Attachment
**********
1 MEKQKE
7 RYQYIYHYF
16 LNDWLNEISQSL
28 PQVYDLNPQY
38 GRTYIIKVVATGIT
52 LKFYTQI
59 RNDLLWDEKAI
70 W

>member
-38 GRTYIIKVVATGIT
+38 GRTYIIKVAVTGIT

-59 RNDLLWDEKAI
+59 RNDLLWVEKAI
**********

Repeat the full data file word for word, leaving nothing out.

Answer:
1 MEKQKE
7 RYQYIYHYF
16 LNDWLNEISQSL
28 PQVYDLNPQY
38 GRTYIIKVVATGIT
52 LKFYTQI
59 RNDLLWDEKAI
70 W

>member
-38 GRTYIIKVVATGIT
+38 GRTYIIKVAVTGIT

-59 RNDLLWDEKAI
+59 RNDLLWVEKAI